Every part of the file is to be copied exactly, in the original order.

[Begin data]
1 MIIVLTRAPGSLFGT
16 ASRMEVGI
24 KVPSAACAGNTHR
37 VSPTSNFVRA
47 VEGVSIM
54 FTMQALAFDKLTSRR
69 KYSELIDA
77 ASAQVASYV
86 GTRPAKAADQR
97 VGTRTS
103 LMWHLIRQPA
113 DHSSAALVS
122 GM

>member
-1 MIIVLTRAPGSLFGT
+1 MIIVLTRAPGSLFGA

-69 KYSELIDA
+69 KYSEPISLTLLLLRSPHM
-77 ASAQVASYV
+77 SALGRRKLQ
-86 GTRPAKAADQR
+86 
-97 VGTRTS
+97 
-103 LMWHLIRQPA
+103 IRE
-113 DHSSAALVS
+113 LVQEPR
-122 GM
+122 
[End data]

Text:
1 MIIVLTRAPGSLFGT
16 ASRMEVGI
24 KVPSAACAGNTHR
37 VSPTSNFVRA
47 VEGVSIM
54 FTMQALAFDKLTSRR
69 KYSELIDA
77 ASAQVASYV
86 GTRPAKAADQR
97 VGTRTS
103 LMWHLIRQPA
113 DHSSAALVS
122 GM

>member
-1 MIIVLTRAPGSLFGT
+1 MIIVLTRAPGSLFGA

-69 KYSELIDA
+69 KYSEPISLTLLLLRSPHM
-77 ASAQVASYV
+77 SALGRRKLQ
-86 GTRPAKAADQR
+86 
-97 VGTRTS
+97 
-103 LMWHLIRQPA
+103 IRE
-113 DHSSAALVS
+113 LVQEPR
-122 GM
+122 